When Margaret Gatti was born, Woodrow Wilson was president, Pancho Villa left exile in the United States to return to Mexico, and the Ford Motor Company introduced its first moving assembly line.
Gatti, who was born in December of 1913, celebrated her 105th birthday recently at Brookdale Senior Living. Family members and the many friends she’s made at the center were there to help her celebrate. Gov. Greg Abbott and Sugar Land Mayor Joe Zimmerman sent official proclamations to her for her birthday.
She’s only been at the retirement home since last year, but it’s easy to see she’s made the adjustment from living at home with her granddaughter to a community atmosphere. Busy with bingo and getting her her nails and hair done, Gatti continually enjoys meeting people and socializing in general. While her hearing is not what she’d like it to be, the League City native still loves being part of any conversation. Growing up, her hometown was pretty small – just 112 people.
When asked what job she held, she proudly explained, “I was a farmer. We raised all kinds of vegetables: beets, carrots, turnips, cabbage, bell pepper.” She pauses only for a moment to recall, “and tomatoes in the spring.”
The oldest of three children, Gatti helped raise her two younger siblings – including a sister who lived to be 93 years old. Although she comes from a family of longevity – her mother lived to be 99 years old, an uncle to 100 years – sadly she has outlived her two daughters. Both were in their early 60s when they died of cancer. She has also outlived her husband, whom she was married to for only 17 years; and while she became a widow at 38 years old, Gatti never remarried. She continued with her very busy career in the farming industry.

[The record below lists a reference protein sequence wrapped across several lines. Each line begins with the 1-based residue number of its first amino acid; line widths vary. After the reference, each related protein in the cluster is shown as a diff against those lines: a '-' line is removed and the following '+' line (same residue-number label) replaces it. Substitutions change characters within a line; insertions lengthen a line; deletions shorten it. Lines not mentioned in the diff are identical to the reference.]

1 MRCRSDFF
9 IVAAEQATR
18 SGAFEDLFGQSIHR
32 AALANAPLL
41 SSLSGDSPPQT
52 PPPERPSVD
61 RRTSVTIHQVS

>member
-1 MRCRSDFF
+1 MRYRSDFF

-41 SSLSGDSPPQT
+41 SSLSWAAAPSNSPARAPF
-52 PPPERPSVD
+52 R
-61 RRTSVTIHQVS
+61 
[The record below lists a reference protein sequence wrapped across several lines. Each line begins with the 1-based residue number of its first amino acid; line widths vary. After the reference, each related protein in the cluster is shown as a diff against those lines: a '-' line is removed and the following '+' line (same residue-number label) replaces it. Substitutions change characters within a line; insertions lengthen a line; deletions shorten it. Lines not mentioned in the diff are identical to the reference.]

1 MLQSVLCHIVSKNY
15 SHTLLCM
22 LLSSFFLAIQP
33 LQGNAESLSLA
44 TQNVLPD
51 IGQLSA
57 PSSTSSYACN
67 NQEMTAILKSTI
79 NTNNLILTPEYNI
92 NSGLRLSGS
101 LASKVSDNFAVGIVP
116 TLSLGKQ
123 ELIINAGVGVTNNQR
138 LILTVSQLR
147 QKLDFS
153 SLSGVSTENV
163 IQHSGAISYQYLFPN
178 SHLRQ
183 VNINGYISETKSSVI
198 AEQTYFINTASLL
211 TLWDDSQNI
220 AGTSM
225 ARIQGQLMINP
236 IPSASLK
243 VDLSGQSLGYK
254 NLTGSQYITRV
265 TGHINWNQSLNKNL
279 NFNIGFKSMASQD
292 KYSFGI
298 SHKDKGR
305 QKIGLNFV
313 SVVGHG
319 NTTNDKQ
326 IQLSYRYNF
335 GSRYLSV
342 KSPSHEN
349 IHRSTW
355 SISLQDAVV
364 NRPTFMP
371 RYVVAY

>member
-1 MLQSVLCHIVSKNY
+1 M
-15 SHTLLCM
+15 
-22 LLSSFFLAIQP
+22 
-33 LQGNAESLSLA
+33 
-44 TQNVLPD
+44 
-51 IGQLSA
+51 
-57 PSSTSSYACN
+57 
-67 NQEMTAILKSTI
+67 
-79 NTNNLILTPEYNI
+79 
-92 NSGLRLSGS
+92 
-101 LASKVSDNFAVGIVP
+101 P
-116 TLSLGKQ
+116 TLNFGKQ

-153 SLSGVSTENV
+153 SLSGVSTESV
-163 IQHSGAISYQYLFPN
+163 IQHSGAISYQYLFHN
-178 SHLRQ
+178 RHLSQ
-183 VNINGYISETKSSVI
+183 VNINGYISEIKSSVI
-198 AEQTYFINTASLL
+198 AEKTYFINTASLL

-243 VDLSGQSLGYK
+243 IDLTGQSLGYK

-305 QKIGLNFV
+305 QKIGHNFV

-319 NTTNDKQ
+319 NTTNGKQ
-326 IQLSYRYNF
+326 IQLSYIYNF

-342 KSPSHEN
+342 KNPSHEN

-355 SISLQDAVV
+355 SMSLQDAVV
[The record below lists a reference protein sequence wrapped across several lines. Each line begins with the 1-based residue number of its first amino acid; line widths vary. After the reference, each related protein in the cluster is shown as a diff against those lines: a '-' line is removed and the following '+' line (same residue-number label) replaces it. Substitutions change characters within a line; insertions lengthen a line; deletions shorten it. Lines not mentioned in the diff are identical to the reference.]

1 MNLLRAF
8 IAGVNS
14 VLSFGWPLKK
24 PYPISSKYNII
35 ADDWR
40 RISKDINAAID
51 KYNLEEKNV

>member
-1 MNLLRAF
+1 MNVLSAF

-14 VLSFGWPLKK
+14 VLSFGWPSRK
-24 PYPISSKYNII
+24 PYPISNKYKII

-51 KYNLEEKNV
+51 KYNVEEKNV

Christmas tree decorating is one of her fondest memories.
“I remember seeing a tree being cut down at someone’s tree forest. We brought it home and decorated it with paper decorations,” she said.
She can still recall memories about World War I as a small child, when her mother’s cousin, a soldier, came to their farm and brought her mother a box of candy. Although she was too young to remember, her parents later told her that during the Galveston hurricane of 1915, they secured the family into a haystack to keep them safe.
While she admits that she can’t see well enough to read, she does love bingo, plays regularly, and emphatically acknowledges “thank goodness for bingo, boy I love that!”
She has a weekly 10 a.m. exercise class, where she walks, stretches, bends.
“You name it,” she said.
Sue Phillips, executive director at Brookdale, said Gatti is physically active every day.
“When she’s not with the physical therapist, she’s in the hallway working on different exercises,” Phillips said.
Gatti actively looks forward to each day, has daily routines, and sticks to them.
“Every day, get up drink coffee and toast that’s all,” she said. “Then there’s supper – in those days it was supper – not dinner.”
Her beauty routine? She points to several jars in her room at Brookdale of Ponds Cold Cream. She’s been a faithful user of the beauty cream since 1949.
Her big passion in life, which was acknowledged by her nieces Nancy and Marie, was dancing. According to Gatti, dancing was Friday nights, Saturday nights, any night. Mexican dancing, samba, rumba, and dancing lessons. Family members said she used to dress to the hilt for dancing.
When asked what things she doesn’t like, she thinks for a moment.
“I like everything. I like everybody,” Gatti said.
The active centenarian, retired since she was 85, has some solid advice for anyone younger than her: “Don’t be lazy.”